How to use the DISM Tool to Manage Windows Features

The content below is taken from the original ( How to use the DISM Tool to Manage Windows Features), to continue reading please visit the site. Remember to respect the Author & Copyright.

The Deployment Image Servicing and Management (DISM) command-line tool and associated Powershell module are powerful tools to manipulate Windows image .wim files, virtual hard disks .vhd files, and control of Windows features and drivers.

Even more powerful is the ability to service offline images. In the past, there were many utilities that were used, but DISM is intended to replace several such as PEimg, Intlcfg, ImageX, and Package Manager.

Using DISM

To start with, open an administrative command prompt and simply type dism. Initial output is the version and options available, of which there are many.

Image #1 Expand

In this article, we are focused on how to use DISM to specifically add or remove Windows features. With that in mind, let’s explore what functionality exists to enable this.

DISM Feature Functionality

There are four main functions that are used with managing features. Below we will run through each one and explore exactly how they are used.


To understand what features are available, and the current state, we use the /Get-Features parameter. It’s important to note that we are using /Online for all of the commands here as we are operating on the current operating system and not an offline image.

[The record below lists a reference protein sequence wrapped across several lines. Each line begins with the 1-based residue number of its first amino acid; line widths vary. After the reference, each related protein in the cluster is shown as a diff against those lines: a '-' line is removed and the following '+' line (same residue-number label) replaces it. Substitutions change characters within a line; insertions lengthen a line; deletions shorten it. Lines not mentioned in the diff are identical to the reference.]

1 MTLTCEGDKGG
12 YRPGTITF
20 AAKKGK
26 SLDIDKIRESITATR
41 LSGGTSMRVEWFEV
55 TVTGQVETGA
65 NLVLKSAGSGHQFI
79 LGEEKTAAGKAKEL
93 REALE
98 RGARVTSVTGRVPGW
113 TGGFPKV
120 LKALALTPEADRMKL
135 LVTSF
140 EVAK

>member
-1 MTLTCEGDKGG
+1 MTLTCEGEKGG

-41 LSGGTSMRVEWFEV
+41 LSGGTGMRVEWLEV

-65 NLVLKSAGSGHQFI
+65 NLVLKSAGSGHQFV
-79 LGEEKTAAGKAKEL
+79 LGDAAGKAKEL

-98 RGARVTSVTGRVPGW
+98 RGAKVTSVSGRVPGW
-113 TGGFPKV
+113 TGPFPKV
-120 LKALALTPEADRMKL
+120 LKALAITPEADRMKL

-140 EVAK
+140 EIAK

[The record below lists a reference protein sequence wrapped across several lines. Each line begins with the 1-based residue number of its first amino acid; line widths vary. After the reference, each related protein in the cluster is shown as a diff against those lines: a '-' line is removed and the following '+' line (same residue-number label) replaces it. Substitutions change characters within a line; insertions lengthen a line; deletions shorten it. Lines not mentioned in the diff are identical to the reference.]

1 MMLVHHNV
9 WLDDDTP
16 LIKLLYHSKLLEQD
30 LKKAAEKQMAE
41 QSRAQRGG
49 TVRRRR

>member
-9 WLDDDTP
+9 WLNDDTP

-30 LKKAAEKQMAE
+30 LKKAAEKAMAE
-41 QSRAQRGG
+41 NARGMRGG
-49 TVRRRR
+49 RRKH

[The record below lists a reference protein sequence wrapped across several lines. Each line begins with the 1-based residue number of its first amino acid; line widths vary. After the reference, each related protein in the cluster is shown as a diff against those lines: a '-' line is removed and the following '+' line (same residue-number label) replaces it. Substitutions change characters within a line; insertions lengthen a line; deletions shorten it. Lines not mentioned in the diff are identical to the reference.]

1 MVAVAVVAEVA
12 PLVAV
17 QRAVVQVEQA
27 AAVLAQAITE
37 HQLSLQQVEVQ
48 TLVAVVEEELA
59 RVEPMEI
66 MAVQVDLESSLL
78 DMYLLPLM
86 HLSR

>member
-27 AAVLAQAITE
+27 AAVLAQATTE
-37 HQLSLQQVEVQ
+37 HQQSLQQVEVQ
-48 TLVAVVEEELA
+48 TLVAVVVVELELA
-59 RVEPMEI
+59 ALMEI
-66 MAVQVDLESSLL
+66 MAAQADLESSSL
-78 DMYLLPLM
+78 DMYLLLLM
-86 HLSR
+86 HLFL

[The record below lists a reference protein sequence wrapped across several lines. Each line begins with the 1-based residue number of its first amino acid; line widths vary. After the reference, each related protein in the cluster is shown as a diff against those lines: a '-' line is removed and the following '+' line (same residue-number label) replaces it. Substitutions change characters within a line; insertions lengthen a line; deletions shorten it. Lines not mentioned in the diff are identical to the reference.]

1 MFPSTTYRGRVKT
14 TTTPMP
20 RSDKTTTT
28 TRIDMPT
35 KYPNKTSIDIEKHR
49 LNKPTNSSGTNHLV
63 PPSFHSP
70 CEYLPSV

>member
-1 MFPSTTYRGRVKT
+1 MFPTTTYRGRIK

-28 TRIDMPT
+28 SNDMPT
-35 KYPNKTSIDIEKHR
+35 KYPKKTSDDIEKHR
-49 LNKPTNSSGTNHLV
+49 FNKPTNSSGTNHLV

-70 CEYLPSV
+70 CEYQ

dism /Online /Get-Features

Image #2 Expand

When this command is run, an output of all features and their current state is shown on screen. There are many and the default List view can be difficult to read. Thankfully there is a convenient format option that makes the output easier to parse.

dism /Online /Get-Features /Format:Table

Image #3 Expand

Now that we know what features are available, let’s pick one in particular to enable.


To learn more about a specific feature, we need to use the Get-FeatureInfo option. This command requires an additional parameter as well, FeatureName that contains the name of the feature to query. In this case, we are looking for the BITS (Background Intelligent Transfer Service) feature.

dism /online /Get-FeatureInfo /FeatureName:BITS

Image #4 Expand

There are a couple of useful results returned. Notably, the Restart Required and Version properties. This is useful to know how installing the feature will affect the system and if you have the correct version. Next is enabling the feature on the system, to do that we use the Enable-Feature option.


If the feature that you want to enable has the sources already included in the operating system and is a stand-alone feature, such as BITS, then the command is very simple.

dism /Online /Enable-Feature /FeatureName:BITS

Image #5 Expand

There are a few other commands that are very useful.

  • Source/Source:X:\\WindowsSources\\SxSIf the sources are not available for the requested feature, you can specify a path. This is common for features such as .NET 3.5.
  • LimitAccess/LimitAccessIf you want to prevent DISM from querying Microsoft Update for sources, this will prevent DISM from doing just that.
  • All/AllWithout specifying /All, only the requested feature will be installed, but using All will allow all parent features to be installed as well. This can help with dependency management sometimes.